by Sarah S., your NoVAtions editor

No, the title of this month’s Editor’s Note has nothing to do with denial over my powerlessness over food, or my weight, or my character defects… although there’s also that. This denial refers to my perception that I’m more like a man than a woman. It’s a self-perception and one held by my loved ones. I’ve been called “a man trapped in a woman’s body” (and more often “a gay man trapped in a woman’s body”), I was “the guy” in my last romantic relationship, I have a high sex drive and a foul mouth, I prefer to solve problems rather than discussing them, and I’m more likely to exercise than change my eating when trying to lose weight pre-OA.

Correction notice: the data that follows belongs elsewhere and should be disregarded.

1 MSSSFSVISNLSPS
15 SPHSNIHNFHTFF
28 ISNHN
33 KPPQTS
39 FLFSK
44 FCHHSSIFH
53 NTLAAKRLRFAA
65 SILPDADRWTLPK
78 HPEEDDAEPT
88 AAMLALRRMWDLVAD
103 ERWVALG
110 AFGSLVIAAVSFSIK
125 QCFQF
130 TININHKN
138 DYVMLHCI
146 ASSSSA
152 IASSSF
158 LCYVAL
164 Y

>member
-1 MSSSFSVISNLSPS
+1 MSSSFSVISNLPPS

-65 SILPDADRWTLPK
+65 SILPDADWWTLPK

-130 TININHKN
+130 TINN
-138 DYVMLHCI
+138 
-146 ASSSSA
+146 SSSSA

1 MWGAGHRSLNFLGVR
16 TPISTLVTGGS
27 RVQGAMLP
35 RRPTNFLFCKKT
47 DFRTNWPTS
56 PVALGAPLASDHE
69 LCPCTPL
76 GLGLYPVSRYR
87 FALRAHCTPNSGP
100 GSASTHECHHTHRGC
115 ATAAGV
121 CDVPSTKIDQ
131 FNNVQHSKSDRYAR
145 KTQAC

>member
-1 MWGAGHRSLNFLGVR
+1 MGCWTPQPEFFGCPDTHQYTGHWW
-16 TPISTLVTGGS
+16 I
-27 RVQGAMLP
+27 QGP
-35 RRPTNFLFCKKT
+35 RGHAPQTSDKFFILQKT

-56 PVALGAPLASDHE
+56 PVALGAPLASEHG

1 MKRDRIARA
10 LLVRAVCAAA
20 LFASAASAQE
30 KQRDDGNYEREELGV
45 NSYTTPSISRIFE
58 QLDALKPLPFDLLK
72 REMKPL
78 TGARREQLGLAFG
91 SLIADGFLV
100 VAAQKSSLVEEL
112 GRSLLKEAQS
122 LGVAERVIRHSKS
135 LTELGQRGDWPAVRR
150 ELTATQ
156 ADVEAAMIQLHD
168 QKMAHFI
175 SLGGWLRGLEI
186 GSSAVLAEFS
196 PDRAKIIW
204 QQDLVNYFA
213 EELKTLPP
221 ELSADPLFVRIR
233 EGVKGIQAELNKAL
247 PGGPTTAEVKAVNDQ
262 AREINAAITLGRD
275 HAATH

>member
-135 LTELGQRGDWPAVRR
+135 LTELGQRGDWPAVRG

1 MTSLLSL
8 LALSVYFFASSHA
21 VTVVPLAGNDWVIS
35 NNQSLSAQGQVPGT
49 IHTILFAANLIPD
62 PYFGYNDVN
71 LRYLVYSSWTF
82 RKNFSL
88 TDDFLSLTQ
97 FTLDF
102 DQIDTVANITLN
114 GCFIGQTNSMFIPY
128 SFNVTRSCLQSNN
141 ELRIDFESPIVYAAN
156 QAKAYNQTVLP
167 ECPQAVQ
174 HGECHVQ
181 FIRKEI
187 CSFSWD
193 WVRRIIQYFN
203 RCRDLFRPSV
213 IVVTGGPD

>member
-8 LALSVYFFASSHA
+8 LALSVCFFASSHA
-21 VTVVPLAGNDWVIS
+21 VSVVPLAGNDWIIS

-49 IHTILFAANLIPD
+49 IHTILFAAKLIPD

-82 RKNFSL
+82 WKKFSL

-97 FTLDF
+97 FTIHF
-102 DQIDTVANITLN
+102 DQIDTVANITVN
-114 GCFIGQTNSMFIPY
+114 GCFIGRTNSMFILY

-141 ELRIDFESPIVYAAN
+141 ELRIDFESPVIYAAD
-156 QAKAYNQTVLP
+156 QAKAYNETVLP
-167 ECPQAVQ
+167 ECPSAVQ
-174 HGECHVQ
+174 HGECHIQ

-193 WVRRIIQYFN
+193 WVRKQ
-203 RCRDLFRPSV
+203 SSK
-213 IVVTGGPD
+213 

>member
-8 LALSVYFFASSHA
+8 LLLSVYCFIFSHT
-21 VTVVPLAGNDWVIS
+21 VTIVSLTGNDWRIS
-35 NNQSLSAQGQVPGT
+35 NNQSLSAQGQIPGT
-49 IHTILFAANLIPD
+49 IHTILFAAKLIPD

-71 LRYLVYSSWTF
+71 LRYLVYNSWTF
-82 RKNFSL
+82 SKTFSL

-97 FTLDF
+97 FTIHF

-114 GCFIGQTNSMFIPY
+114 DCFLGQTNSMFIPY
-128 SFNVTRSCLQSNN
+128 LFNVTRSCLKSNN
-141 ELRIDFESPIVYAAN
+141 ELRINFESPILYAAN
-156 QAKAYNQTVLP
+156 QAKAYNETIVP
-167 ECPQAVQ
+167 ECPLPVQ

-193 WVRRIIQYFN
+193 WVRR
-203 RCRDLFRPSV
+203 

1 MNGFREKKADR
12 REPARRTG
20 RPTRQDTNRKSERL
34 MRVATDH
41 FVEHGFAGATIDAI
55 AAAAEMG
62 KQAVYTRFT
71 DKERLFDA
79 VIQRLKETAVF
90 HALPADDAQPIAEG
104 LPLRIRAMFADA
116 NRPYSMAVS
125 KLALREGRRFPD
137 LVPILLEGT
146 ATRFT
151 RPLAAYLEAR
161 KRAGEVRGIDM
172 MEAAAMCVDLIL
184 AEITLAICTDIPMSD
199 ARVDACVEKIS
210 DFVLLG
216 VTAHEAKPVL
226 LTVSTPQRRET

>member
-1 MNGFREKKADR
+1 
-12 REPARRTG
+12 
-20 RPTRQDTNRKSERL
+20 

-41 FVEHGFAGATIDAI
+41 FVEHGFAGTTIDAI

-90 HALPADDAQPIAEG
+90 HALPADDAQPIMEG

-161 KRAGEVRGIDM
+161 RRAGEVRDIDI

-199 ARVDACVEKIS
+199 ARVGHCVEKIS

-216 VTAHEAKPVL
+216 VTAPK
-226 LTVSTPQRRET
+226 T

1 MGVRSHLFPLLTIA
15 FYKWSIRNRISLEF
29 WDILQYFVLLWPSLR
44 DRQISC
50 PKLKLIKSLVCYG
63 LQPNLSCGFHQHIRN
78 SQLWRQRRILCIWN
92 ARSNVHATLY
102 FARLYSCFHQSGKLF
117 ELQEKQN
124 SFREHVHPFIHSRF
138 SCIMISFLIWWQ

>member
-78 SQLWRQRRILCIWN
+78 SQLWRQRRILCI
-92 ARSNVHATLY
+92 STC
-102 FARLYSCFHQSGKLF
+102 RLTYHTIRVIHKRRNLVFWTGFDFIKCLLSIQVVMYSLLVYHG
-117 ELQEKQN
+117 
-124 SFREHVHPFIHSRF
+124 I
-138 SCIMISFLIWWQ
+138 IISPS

But that does not make a man. And, more importantly, it doesn’t help anyone in program. OA is supposed to be a safe space for all compulsive overeaters, but it mostly exists as a safe space for women. Don’t get me wrong, the rest of the world is not a safe for women, so we need it. And we (women) certainly don’t mean to exclude men from our nest. But the truth is that there are differences between the sexes, and that acknowledging and accepting that aids our collective recovery. We women—no matter how macho we think we are—can help our male fellows by respecting and celebrating what men bring to the rooms.